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The International Energy Agency: The solution to the Iraqi electricity crisis lies in the introduction of long-term reforms DinarDailyUpdates?bg=330099&fg=FFFFFF&anim=1

The International Energy Agency: The solution to the Iraqi electricity crisis lies in the introduction of long-term reforms

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The International Energy Agency: The solution to the Iraqi electricity crisis lies in the introduction of long-term reforms Empty The International Energy Agency: The solution to the Iraqi electricity crisis lies in the introduction of long-term reforms

Post by RamblerNash Tue Jul 06, 2021 9:58 pm

The International Energy Agency: The solution to the Iraqi electricity crisis lies in the introduction of long-term reforms 28088
One of the electricity transmission towers in Iraq that was subjected to terrorist sabotage operations. "Internet"
 
07/06/2021

Economy News - Baghdad

The International Energy Agency, in its commentary on the electric power crisis in Iraq, stated that the electricity sector must include in its plans long-term reforms and solutions in order to reduce the crisis of continuous power generation outages.

The past few days have witnessed power outages that pervaded large areas of Iraq amid rising temperatures that affected millions of Iraqis, including the people of the capital, Baghdad, and the southern cities and governorates. The Ministry of Electricity said that the power stations generated about 4,000 megawatts on Friday, which is less than the generation rates of between 12,000 and 17,000 megawatts. And escalated generation in the middle of the day to 8,000 megawatts.

Ali Al-Saffar, director of the Middle East and North Africa Program at the International Energy Agency, said in an interview with The National news website, "The Iraqi electricity problem requires the development of a short, medium and long-term plan. However, successive governments have tended to the option of short-term reforms. But if We did not want to reach a system of continuous and stable generation of electric power, but this could not be achieved with short-term plans only. The three stages are required and will be logical in solving the crisis one after the other."

Al-Saffar added, "What we are witnessing today is a situation in which the generating station is virtually collapsed, and this becomes clear when the generation rates fluctuate up and down, and in the end the system stops."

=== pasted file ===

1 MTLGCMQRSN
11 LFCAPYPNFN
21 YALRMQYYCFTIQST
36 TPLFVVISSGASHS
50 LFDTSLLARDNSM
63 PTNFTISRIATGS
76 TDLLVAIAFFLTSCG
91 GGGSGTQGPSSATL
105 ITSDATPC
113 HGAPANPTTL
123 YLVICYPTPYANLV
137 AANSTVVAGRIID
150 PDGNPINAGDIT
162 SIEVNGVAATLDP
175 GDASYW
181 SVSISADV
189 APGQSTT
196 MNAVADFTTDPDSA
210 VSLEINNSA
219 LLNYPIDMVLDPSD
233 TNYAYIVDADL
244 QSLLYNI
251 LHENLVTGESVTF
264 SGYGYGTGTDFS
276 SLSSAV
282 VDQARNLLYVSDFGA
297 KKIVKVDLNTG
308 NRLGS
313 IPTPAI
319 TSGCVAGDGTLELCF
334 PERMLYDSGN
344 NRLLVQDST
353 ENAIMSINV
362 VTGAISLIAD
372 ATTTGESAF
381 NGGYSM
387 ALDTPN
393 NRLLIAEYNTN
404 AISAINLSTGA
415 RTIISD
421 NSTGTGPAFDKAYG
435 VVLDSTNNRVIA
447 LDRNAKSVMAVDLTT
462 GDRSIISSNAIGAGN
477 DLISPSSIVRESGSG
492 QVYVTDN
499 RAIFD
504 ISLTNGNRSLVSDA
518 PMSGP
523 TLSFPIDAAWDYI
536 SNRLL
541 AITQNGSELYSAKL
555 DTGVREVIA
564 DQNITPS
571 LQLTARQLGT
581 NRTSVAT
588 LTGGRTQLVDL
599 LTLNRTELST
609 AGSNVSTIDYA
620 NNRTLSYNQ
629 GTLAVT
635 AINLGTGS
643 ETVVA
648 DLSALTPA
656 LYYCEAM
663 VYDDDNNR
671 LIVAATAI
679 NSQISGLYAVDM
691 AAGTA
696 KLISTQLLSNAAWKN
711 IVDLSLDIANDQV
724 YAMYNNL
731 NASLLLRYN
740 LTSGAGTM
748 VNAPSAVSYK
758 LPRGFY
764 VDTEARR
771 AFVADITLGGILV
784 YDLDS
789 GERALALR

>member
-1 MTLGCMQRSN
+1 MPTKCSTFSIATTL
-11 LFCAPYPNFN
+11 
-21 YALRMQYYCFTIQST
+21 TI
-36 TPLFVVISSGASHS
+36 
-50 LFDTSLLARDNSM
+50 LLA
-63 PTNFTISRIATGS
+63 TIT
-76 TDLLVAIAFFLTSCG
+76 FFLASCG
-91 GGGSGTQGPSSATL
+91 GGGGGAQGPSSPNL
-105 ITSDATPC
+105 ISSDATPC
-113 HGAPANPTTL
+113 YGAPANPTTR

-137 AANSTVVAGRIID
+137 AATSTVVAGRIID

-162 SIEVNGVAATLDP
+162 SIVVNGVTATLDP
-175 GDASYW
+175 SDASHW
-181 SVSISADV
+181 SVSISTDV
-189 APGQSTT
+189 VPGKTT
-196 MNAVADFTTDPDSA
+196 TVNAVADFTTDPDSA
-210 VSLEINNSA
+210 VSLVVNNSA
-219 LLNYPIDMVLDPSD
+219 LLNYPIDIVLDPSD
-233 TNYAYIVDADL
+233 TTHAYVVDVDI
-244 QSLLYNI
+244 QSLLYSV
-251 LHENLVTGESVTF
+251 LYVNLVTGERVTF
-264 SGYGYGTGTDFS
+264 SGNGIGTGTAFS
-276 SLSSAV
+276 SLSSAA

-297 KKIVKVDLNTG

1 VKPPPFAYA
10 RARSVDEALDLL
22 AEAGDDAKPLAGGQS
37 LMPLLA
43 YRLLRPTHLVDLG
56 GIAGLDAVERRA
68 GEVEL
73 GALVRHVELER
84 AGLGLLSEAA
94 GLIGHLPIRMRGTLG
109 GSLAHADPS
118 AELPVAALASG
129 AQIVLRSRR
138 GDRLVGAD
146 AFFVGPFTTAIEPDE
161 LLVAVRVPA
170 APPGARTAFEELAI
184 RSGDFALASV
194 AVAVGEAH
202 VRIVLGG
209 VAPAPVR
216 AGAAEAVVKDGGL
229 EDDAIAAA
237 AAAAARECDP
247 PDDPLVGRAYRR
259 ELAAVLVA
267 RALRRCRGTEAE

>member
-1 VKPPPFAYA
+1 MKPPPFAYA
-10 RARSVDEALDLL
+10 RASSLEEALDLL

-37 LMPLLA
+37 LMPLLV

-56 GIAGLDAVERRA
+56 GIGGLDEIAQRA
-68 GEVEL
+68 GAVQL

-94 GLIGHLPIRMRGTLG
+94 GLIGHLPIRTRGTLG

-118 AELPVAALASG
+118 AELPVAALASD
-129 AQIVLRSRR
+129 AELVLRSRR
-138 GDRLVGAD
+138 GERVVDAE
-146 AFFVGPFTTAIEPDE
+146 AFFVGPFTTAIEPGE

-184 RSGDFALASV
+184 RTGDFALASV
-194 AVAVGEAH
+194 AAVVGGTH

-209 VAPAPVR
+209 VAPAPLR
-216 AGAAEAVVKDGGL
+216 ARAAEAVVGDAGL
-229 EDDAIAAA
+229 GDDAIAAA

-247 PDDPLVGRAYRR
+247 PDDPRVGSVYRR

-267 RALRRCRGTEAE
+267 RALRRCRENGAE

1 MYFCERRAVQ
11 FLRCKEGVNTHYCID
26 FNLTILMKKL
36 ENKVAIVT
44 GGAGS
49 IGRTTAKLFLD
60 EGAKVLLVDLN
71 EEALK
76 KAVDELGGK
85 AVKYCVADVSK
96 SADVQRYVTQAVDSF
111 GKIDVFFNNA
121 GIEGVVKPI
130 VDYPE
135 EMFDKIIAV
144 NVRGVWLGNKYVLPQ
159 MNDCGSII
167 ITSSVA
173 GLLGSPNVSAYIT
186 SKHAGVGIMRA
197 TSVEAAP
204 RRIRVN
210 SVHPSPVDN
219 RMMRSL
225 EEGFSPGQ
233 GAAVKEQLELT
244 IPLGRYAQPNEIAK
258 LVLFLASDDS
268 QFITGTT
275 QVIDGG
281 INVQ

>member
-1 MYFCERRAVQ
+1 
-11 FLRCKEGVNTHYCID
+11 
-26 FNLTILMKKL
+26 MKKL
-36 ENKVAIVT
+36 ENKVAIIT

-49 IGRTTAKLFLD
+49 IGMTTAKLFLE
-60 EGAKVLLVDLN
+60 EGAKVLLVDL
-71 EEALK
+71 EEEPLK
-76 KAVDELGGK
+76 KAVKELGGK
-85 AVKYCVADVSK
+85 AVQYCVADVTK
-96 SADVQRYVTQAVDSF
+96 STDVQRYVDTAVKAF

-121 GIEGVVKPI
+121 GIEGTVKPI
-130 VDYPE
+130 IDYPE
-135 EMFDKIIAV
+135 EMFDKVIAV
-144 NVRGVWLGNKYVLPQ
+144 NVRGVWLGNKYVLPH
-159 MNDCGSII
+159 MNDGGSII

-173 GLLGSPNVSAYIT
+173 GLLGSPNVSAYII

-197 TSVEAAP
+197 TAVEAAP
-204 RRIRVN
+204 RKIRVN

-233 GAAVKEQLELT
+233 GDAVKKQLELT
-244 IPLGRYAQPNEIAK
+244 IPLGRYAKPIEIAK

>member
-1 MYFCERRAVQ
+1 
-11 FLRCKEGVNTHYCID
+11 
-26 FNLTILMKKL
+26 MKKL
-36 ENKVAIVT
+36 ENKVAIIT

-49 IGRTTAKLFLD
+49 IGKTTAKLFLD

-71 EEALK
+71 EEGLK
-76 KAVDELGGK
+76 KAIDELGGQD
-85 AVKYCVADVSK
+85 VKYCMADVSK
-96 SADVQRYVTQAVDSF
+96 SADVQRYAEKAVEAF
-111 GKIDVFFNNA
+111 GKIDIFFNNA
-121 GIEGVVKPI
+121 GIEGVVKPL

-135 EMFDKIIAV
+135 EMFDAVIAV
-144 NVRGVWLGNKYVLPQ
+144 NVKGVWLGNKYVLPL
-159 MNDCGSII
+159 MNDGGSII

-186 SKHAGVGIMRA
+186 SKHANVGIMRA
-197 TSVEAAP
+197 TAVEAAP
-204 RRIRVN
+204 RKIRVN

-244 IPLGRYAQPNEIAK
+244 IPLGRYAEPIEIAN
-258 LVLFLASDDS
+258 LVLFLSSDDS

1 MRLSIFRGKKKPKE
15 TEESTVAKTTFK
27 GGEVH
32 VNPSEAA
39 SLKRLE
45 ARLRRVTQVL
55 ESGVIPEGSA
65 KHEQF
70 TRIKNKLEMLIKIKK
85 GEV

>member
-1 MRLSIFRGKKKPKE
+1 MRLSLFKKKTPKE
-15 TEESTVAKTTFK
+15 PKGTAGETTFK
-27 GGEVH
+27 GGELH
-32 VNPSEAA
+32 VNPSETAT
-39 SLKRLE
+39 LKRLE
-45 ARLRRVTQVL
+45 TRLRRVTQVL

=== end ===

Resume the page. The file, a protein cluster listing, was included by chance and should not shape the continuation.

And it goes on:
Electrical outages can occur when the electricity network is operating at its maximum capacity, or due to failures in the transmission and distribution network. High temperatures can also play a role in these pauses.

Al-Saffar said, "The temperatures are very high, and this can cause problems. On the other hand, Iraq's imports of gas and electric power have shrunk a lot."

After years of war and economic decline, Iraq needs investments in all its industrial sectors, but power generation is particularly sensitive. As power plants in the aging countries generate few hours of electricity per day, these chronic power cuts were a major cause of anti-government protests that began in October 2019.

The international energy official went on to say, "Regardless of what Iraq has invested over the past ten years, there is a growing gap between the rate of supply and the volume of demand, and when there is a gap between the amount of electricity supply and the volume of demand for it, this demand cannot be met, and this is what causes interruptions in power generation." .

Al-Saffar said that there must be a rush to make investments in the fields of energy transmission and distribution, and the maintenance of stations and generators, so that the country can avoid a loss of equipment.

Iraq can generate 20,000 megawatts, but the actual generation capacity, which is affected by technical waste, security and maintenance problems, is estimated to be between 12,000 to 17,000 megawatts during the summer months.

The official in the Energy Agency says that Iraq has the potential to confront this problem. He adds that Iraq is among the most countries in the world that burn associated natural gas. He pointed out that it burns sufficient quantities of gas to meet its energy needs.

Al-Saffar says, "We know that Iraq depends on imports. It burns large quantities of gas. In fact, it burns quantities of gas in Basra equivalent to the quantities it imports, and if Iraq is able to manufacture and collect this gas, it will no longer depend on imports."

However, the problem is not only technical, but also has a security aspect. The country has recently witnessed a wave of sabotage attacks targeting power transmission towers carried out by unknown groups.

Al-Saffar said, "There is a targeting campaign by armed groups to strike the transmission and distribution networks and power stations. It seems that there are systematic attempts to strike the electricity system in this heat, with the aim of angering people." Last Thursday, a 400 kV transmission line between Kirkuk and Qayyarah was sabotaged. And sabotaging another line on the same day in Salah al-Din with a capacity of 132 kV.

Al-Saffar added that if the new government that will emerge from the October elections puts the electricity problem as a priority in its government program, then the electricity problems can be solved. Noting that the government of Prime Minister Mustafa Al-Kazemi has pledged to bring the private sector and global investors to the country.

Last week, Masdar, the UAE company, said it would develop new solar energy projects in Iraq. And signed an agreement with the Iraqi National Investment Authority to develop photovoltaic projects with a minimum production capacity of 2 gigawatts.

"It's a lot of energy," Al-Saffar said.

https://economy-news.net/content.php?id=25620
RamblerNash
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